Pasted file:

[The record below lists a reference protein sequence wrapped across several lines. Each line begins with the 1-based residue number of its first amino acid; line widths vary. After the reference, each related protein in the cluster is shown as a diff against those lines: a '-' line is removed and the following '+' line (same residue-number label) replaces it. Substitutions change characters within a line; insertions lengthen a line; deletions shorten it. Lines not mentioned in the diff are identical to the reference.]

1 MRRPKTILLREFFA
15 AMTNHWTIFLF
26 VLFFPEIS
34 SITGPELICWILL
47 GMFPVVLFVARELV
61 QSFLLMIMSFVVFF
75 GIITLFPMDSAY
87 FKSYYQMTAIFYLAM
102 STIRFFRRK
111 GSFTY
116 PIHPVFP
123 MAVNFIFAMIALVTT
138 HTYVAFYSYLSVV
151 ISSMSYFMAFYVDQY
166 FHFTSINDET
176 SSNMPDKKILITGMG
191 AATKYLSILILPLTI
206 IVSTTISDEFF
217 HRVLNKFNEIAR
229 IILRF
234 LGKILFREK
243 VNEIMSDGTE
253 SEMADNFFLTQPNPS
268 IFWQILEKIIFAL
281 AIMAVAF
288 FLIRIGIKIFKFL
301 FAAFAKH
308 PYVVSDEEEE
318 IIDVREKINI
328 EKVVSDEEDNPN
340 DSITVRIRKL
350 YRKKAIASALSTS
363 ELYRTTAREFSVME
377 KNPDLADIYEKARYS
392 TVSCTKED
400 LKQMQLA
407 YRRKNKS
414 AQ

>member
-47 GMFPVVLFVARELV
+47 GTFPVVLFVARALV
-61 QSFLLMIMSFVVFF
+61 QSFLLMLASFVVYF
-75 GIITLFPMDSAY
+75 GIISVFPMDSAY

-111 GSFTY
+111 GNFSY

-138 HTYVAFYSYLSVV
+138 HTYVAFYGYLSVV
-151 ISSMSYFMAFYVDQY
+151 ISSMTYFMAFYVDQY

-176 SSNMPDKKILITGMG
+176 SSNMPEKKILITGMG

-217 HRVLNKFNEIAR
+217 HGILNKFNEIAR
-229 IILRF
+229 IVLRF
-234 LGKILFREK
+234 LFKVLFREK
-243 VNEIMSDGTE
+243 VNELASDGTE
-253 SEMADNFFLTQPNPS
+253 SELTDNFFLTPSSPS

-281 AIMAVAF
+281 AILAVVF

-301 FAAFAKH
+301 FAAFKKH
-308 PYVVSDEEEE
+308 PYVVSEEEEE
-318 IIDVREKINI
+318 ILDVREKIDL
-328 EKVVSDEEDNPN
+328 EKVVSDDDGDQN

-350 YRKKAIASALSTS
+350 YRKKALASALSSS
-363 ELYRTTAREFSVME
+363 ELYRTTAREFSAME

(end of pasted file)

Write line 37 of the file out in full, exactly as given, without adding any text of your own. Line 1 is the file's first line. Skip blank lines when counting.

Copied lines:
400 LKQMQLA